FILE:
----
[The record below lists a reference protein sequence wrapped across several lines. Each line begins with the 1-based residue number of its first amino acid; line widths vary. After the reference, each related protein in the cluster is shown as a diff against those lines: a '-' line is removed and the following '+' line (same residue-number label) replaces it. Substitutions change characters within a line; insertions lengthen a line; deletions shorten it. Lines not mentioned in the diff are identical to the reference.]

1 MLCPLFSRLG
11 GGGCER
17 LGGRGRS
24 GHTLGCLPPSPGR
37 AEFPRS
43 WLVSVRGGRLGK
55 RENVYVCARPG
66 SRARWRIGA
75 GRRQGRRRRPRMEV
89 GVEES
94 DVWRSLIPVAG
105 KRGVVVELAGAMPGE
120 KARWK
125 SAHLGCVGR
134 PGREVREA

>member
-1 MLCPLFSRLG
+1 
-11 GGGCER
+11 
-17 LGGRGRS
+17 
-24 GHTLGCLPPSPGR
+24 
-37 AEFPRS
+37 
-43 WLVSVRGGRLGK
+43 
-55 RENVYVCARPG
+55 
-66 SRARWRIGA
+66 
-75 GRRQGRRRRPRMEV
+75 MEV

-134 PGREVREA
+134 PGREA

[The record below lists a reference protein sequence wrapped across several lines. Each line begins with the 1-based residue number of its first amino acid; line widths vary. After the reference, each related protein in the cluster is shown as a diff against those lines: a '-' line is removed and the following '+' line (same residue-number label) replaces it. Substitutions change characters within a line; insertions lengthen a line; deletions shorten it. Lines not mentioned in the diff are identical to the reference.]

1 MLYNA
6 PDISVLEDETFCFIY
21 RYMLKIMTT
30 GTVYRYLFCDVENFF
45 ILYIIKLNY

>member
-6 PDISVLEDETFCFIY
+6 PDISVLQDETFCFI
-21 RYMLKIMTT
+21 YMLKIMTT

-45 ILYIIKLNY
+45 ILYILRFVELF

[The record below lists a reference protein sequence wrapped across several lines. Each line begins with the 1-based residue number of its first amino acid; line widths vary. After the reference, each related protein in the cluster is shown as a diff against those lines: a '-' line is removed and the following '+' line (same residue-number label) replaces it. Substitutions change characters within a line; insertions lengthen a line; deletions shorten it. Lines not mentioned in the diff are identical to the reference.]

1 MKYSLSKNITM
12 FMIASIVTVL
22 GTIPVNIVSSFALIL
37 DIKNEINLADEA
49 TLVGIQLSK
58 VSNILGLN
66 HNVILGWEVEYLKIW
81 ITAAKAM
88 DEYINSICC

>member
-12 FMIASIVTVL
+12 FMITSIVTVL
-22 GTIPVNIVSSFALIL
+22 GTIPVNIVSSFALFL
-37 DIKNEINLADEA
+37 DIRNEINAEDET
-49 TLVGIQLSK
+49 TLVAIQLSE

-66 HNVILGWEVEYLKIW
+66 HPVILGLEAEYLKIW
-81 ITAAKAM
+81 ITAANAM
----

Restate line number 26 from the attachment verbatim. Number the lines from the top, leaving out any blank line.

-37 AEFPRS